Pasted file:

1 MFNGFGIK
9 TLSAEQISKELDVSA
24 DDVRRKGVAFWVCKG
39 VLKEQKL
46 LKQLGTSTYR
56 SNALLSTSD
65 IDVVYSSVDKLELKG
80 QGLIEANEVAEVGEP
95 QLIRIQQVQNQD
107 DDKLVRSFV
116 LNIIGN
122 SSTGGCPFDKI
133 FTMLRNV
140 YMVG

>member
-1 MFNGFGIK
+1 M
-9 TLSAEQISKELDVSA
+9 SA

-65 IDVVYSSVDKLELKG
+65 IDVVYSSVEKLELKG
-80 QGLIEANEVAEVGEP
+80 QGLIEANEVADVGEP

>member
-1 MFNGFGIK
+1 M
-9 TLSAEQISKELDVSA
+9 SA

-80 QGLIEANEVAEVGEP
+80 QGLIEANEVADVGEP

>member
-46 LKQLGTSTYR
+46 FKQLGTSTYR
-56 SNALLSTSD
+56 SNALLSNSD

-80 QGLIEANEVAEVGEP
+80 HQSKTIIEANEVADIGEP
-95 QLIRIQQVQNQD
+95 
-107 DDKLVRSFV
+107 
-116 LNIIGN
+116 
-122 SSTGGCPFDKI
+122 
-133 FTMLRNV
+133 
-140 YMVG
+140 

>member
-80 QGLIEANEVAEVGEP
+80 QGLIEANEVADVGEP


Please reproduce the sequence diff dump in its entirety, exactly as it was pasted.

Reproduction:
1 MFNGFGIK
9 TLSAEQISKELDVSA
24 DDVRRKGVAFWVCKG
39 VLKEQKL
46 LKQLGTSTYR
56 SNALLSTSD
65 IDVVYSSVDKLELKG
80 QGLIEANEVAEVGEP
95 QLIRIQQVQNQD
107 DDKLVRSFV
116 LNIIGN
122 SSTGGCPFDKI
133 FTMLRNV
140 YMVG

>member
-1 MFNGFGIK
+1 M
-9 TLSAEQISKELDVSA
+9 SA

-65 IDVVYSSVDKLELKG
+65 IDVVYSSVEKLELKG
-80 QGLIEANEVAEVGEP
+80 QGLIEANEVADVGEP

>member
-1 MFNGFGIK
+1 M
-9 TLSAEQISKELDVSA
+9 SA

-80 QGLIEANEVAEVGEP
+80 QGLIEANEVADVGEP

>member
-46 LKQLGTSTYR
+46 FKQLGTSTYR
-56 SNALLSTSD
+56 SNALLSNSD

-80 QGLIEANEVAEVGEP
+80 HQSKTIIEANEVADIGEP
-95 QLIRIQQVQNQD
+95 
-107 DDKLVRSFV
+107 
-116 LNIIGN
+116 
-122 SSTGGCPFDKI
+122 
-133 FTMLRNV
+133 
-140 YMVG
+140 

>member
-80 QGLIEANEVAEVGEP
+80 QGLIEANEVADVGEP